What's wrong with Pampers?

Updated: Jan 16, 2019

I've been spending a lot of time in the diaper aisle lately.


My boss makes me go.

The Boss

Don't let the cute grin fool you. He's a very demanding boss, and one of his big demands is diapers. Lots and lots of diapers. And, as a new dad, I want my son to have the very best. Or at least the pretty darn good.

Which brings me to Pampers. I shop often at Sam's and Costco, and while they produce their own Member's Choice and Kirkland's store brands (in survival-bunker quantity packaging), I want my little guy to have name-brand diapers. I want the good stuff. I want Pampers.

Some people are Huggies people, some are Pampers. Either way, since I was little I've known the Pampers brand. It's a very strong brand name, with decades of brand equity.

Now, are Pampers really functionally better than Huggies or Kirkland or Member's Choice diapers? It doesn't matter, because I believe that they are. And that's what matters when the consumer selects a product and makes a purchasing decision.

In fact, the word Pampers is almost synonymous with diapers in my mind. Al Ries would be proud.

But recently something happened that made me question the quality of the Pampers brand. And who made me question it? Pampers itself.

It happened on a trip to Wal Mart. After patiently waiting a mini-eternity for another father to finally make a decision and clear out of the diaper aisle, I stepped up and took my turn staring at the Great Wall of Diapers. Lots and lots of choices. No wonder the other guy took forever. But I was confident of a quick trip because I knew exactly what I wanted... Pampers.

And then I saw it.

Pampers Pure Protection.


My first reaction was "Is something wrong with regular Pampers?"

I thought Pampers were the good ones. I thought I was doing the right thing in getting Pampers instead of the store brand. Pampers already felt like the upgrade.

But, in an instant, Pampers Pure Protection actually made me feel bad about regular Pampers, like maybe I wasn't doing the right thing by buying them. As in, maybe regular Pampers are OK but if you really love your kid and want the best you'll upgrade to Pampers Pure Protection.

Instead of my quick in-and-out diaper mission for Pampers, I now had my own bewildered look, just like the other dumb son-of-a-gun who wouldn't make a decision and get out of the damned diaper aisle so I could get in. After weeks of no more than three hours sleep at a time, my fuzzy brain was stumped on what to do.

Pampers Pure claims "0% Chlorine Bleaching." Am I bleaching my poor kid's bum with regular Pampers?

Pampers Pure claims to be "hypoallergenic." Am I the one causing skin irritation to my kid?

Is my child suffering diaper rash because I am too cheap to buy good diapers? Is that why he cries?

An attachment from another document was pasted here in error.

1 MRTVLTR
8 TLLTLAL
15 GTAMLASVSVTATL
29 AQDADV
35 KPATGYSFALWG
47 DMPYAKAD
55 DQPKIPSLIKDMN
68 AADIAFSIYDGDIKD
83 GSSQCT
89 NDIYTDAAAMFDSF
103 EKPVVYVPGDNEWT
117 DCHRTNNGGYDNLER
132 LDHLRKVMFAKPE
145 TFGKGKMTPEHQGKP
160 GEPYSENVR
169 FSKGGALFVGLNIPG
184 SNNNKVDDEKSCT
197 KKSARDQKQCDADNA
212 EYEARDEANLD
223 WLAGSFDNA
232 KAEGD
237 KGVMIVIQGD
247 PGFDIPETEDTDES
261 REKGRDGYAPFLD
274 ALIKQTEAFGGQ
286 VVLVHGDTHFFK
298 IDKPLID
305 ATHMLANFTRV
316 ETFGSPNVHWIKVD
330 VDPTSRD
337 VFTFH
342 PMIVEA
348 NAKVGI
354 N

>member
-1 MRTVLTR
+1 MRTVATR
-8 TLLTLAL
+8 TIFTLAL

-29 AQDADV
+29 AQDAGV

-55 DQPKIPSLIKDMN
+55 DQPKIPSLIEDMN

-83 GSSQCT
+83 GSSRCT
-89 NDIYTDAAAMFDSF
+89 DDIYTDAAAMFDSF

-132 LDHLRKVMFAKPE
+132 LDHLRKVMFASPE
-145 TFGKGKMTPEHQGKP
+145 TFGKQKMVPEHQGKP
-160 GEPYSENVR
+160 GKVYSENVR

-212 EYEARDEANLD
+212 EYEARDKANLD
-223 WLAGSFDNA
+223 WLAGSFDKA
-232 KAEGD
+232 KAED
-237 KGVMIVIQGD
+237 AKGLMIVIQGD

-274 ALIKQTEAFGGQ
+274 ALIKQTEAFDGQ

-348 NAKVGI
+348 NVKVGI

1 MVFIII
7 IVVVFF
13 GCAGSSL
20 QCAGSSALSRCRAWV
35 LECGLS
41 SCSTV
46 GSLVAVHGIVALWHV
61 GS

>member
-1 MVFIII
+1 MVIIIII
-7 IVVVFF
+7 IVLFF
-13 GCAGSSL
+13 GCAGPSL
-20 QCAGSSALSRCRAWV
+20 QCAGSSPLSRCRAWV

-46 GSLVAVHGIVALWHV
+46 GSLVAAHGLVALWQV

I thought I was buying good diapers!

What's wrong with Pampers?

That's probably not the reaction the marketing consultants were hoping for when they pitched their plan, but that's the one they got.

After a few minutes of mental anguish over how much I love my kid vs. newly adjusted perceptions of diaper quality, I bought the regular Pampers just like I had planned. And literally felt bad about it... like I had done something wrong.

Now, I'm sure that sales of Pampers Pure Protection looked great at first. After all, going from zero sales before they were launched to some decent number afterward looks fantastic on a percentage basis early on.

But where do the sales of Pampers Pure Protection actually come from? From Huggies? From Kirkland's? Maybe some, but more than likely, the majority come directly from people who were already buying regular Pampers anyway.

Did sales for ALL Pampers product lines go up meaningfully?

Did Pampers take meaningful new market share overall?

And at what cost? How many hundreds of millions were spent on marketing?

And how long will it take for the Huggies crew to come up with Huggies Ultra Perfect Deluxe Platinum or some such brand name once they see Pampers Pure? A millisecond?

If there was no established category leader for high-end diapers, then there was room for a higher end brand to become the category leader in the luxury end of the diaper market. What the Pampers crew should have done is create a new luxury brand name and product to capture that market segment. But by milking the brand equity of the regular Pampers brand name to launch Pampers Pure Protection, they hurt the brand image of regular Pampers and wasted fortunes on marketing that will not meaningfully increase sales or market share overall.

In fact, because Pampers was already firmly established as the diaper brand leader in my mind, the Pure Protection line did the one thing that no amount of advertising from Huggies could ever have done - made me question the quality of Pampers. And they did it to themselves.